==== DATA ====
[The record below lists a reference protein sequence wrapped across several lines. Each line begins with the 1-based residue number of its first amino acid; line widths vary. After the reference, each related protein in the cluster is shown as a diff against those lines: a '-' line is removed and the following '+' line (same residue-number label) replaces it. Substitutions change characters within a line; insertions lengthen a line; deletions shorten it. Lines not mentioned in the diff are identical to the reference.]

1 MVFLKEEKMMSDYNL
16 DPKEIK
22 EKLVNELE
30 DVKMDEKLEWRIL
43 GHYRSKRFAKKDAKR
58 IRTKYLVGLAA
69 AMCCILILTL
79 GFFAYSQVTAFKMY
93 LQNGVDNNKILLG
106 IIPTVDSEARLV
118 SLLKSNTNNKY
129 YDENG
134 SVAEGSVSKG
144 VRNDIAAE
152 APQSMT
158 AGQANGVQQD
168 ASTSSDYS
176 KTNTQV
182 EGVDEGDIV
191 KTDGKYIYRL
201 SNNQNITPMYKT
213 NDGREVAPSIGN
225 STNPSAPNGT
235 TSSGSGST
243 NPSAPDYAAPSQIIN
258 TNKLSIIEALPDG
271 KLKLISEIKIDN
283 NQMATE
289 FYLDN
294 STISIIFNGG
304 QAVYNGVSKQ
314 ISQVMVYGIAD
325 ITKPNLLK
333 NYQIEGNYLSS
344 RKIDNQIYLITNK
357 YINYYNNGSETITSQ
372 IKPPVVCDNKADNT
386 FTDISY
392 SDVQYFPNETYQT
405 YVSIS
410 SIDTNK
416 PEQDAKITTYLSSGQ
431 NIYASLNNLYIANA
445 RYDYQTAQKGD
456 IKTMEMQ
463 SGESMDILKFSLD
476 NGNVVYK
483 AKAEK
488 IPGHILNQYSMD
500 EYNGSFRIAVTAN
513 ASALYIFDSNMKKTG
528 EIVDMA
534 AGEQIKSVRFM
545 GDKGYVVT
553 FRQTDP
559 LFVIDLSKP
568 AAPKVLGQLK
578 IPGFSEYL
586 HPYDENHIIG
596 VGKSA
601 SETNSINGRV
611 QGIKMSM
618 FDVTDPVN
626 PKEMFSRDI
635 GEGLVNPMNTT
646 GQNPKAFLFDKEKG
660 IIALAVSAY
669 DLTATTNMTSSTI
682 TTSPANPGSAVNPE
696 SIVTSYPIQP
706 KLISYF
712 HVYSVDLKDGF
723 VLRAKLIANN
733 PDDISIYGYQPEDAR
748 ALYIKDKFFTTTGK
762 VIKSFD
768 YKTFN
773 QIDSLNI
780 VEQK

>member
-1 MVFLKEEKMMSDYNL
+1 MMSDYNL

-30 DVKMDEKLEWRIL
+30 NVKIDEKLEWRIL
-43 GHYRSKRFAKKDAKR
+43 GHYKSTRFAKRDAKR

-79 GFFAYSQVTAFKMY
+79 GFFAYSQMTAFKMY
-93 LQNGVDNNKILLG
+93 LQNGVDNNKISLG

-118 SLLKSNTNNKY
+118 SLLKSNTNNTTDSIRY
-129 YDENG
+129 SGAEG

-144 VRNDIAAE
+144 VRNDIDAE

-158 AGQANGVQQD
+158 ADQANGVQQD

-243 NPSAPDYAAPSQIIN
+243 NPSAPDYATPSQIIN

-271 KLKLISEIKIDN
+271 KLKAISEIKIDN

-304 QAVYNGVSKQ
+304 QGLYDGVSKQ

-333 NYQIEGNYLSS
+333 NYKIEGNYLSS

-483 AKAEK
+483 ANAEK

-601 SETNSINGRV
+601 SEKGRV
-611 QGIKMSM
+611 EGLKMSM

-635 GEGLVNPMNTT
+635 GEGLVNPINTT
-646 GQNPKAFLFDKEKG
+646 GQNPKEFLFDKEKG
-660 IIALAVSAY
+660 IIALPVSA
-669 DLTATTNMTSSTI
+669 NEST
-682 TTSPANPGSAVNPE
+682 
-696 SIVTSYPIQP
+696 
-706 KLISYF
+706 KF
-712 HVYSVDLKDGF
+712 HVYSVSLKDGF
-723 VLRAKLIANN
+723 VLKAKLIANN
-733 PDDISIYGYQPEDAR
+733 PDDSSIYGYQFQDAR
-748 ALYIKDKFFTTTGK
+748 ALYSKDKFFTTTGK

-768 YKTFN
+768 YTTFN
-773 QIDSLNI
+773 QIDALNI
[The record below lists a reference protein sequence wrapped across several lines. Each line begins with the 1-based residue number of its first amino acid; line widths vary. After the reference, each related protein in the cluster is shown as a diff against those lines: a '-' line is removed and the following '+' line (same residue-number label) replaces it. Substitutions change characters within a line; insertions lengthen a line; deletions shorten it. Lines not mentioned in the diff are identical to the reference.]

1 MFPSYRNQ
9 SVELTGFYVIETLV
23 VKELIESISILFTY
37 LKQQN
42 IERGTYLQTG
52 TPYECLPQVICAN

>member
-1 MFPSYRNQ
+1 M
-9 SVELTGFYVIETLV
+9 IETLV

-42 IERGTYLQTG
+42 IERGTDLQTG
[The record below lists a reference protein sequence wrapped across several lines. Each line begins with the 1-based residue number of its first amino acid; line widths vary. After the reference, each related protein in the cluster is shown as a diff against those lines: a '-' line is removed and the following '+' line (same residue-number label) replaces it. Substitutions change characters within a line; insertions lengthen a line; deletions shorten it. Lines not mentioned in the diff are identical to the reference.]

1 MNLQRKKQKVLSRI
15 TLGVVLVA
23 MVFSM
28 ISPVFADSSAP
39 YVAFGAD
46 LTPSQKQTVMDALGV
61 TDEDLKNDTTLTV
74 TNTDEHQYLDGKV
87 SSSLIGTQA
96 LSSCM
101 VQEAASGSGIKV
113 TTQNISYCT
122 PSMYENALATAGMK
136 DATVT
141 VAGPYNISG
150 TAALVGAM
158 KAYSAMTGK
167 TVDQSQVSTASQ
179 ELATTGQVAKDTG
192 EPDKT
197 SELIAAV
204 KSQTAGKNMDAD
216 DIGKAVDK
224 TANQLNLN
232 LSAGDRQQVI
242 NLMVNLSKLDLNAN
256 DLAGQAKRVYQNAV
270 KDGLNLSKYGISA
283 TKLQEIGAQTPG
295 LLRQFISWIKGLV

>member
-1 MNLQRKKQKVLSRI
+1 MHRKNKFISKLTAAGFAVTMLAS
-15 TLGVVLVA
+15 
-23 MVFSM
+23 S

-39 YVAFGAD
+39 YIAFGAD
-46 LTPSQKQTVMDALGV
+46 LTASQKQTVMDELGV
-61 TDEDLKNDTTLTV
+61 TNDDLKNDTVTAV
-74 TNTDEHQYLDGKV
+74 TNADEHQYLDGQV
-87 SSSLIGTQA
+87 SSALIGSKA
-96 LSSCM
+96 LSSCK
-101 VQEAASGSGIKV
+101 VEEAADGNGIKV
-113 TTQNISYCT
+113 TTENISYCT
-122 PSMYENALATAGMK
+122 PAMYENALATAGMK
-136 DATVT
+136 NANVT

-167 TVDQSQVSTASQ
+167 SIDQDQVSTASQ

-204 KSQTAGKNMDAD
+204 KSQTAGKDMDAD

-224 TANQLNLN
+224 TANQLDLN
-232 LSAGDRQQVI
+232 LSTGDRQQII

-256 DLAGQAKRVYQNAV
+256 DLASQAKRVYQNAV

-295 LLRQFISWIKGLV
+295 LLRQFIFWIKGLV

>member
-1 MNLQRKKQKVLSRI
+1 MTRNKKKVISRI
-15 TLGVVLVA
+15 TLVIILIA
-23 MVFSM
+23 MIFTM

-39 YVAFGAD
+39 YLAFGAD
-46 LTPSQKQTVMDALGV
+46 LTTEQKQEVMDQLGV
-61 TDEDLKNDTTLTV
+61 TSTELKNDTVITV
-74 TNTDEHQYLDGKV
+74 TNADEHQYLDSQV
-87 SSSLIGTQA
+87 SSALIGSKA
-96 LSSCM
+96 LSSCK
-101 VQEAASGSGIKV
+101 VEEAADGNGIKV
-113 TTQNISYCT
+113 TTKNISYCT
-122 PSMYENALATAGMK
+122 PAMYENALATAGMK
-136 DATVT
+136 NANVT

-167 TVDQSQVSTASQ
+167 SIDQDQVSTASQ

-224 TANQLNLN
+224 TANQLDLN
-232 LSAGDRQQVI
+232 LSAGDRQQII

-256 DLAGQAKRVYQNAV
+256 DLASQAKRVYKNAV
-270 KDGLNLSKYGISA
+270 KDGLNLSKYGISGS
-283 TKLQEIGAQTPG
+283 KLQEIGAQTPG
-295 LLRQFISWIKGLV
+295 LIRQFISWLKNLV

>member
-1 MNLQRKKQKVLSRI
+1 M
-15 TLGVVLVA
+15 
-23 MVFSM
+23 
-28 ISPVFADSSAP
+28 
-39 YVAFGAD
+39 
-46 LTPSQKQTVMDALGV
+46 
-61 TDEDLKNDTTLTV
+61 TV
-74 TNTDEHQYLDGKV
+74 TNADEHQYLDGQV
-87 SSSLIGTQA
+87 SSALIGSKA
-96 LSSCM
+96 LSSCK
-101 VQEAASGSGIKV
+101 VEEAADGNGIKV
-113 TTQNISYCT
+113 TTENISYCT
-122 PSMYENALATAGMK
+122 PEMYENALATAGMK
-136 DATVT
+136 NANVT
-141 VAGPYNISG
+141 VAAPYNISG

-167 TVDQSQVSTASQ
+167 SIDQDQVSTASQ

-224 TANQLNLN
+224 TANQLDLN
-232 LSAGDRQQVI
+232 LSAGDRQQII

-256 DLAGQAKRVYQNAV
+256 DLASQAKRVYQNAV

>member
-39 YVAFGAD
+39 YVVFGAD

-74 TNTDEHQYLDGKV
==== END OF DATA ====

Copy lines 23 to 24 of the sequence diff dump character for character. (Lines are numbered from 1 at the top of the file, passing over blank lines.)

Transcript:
213 NDGREVAPSIGN
225 STNPSAPNGT